left-behind-bookBut all this Returned business is punctuated by the increase in the opposite premise occurring as well. The Leftovers, one of HBO’s summer shows (based on Tom Perrotta’s novel), focuses on the lives of those left behind after a significant (and random) chunk of the population up and disappears. While that lacks the religiosity of the Rapture, Nicolas Cage is starring in a mainstream reboot of the highly Christian (and highly addictive) Left Behind novels.

Someone seems to think audiences are currently captivated by the Afterlife—in one way or another—but how much of this can we really handle before it becomes passé? (And whom do you despise more: Nicolas Cage or Kirk Cameron, who originated the role that Cage is taking on?)

THE WHITE QUEEN 1.1 Twit-cap: “In Love with the King”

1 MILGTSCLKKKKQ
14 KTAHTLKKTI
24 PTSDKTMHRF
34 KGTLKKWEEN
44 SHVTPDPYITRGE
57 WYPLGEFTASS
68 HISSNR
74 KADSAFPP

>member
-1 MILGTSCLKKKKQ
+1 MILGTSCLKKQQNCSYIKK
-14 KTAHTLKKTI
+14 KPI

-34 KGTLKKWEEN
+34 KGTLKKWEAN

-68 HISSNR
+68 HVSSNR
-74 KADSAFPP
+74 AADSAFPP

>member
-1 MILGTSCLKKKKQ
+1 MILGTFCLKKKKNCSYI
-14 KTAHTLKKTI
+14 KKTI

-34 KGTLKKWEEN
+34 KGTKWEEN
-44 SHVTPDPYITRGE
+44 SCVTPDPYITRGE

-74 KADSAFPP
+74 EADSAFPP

(The following Twit-cap contains minimal spoilers)

MV5BMTA4ODgxMjEzNjNeQTJeQWpwZ15BbWU4MDY0MjAzMDAx._V1._SX640_SY900_

  • This wintry opening scene is very much like the opening #GameofThrones scene
  • Elizabeth Grey? Does she undergo a journey similar to Gandalf to become the WHITE Queen?
  • (She’s about to perform some magic, so maybe?)
  • This is possibly the most feminine that Janet McTeer has ever looked
  • Elizabeth can’t be bother to change her clothes before her next meeting with the King? How poor IS she?
  • At least she took those 15th Century self defense classes
  • Must stop self from picking everyone’s corresponding #GameofThrone’s character
  • (Instead of a Kingslayer there’s a Kingmaker)
  • “So this is love?” –King Edward bursts into the classic CINDERELLA song
  • How do you forget the ring to your own secret wedding?
  • Max Irons can be my King
  • This Seer business is intriguing but also v silly
  • And the dialogue could really use some work
  • “Your daughter will never be royal.” –Duchess Cecily bursts into the popular Lorde single
  • #TheWhiteQueen is equal parts #GameofThrones and #TheTudors and I’m totally OK with that
  • I should also really brush up on my War of the Roses knowledge…or just keep watching the rest of the season…